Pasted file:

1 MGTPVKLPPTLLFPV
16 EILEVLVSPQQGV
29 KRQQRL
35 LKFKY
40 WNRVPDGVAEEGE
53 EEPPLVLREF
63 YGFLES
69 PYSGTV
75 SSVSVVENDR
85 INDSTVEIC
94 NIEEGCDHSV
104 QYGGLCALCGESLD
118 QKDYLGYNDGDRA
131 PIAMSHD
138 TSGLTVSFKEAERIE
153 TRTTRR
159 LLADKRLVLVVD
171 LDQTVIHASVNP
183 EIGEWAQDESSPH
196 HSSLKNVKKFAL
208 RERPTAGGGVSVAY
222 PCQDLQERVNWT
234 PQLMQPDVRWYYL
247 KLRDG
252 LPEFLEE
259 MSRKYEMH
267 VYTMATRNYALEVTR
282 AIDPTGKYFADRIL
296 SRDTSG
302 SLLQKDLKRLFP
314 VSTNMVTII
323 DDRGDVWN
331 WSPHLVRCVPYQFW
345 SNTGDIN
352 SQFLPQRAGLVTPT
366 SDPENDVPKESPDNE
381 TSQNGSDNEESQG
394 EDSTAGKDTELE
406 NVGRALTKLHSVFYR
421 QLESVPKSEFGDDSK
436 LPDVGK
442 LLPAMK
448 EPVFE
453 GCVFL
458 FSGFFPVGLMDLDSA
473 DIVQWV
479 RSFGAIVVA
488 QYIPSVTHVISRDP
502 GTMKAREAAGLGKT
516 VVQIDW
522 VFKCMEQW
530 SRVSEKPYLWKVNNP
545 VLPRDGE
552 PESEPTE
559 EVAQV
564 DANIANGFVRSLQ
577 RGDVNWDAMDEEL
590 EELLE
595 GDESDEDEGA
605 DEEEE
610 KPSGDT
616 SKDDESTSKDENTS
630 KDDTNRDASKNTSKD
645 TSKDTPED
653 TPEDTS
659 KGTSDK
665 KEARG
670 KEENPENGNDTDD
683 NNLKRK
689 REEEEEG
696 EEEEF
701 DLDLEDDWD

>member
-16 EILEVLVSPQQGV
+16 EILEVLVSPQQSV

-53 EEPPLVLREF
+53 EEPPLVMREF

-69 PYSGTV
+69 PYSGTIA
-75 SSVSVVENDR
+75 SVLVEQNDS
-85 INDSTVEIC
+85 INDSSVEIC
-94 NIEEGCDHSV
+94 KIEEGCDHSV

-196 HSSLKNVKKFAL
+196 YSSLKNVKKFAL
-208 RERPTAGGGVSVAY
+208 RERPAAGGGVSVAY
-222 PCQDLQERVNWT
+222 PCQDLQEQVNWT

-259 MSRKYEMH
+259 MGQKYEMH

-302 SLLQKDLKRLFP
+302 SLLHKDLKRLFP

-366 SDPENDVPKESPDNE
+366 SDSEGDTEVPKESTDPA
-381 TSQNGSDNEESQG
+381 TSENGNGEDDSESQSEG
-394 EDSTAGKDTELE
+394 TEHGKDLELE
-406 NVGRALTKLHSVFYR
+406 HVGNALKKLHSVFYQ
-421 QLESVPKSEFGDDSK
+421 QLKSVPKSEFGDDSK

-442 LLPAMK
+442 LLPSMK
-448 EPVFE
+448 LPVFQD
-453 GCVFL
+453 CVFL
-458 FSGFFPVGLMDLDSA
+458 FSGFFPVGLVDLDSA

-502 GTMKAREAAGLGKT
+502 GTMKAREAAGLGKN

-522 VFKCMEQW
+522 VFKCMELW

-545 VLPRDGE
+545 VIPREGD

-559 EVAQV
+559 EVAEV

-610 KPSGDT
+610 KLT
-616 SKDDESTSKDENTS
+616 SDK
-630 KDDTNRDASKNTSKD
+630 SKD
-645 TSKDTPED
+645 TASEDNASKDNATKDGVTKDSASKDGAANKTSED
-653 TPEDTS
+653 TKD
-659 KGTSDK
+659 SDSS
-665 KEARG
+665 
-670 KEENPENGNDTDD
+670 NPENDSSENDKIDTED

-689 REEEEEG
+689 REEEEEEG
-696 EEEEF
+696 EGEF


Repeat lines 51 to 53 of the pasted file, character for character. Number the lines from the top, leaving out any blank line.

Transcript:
522 VFKCMEQW
530 SRVSEKPYLWKVNNP
545 VLPRDGE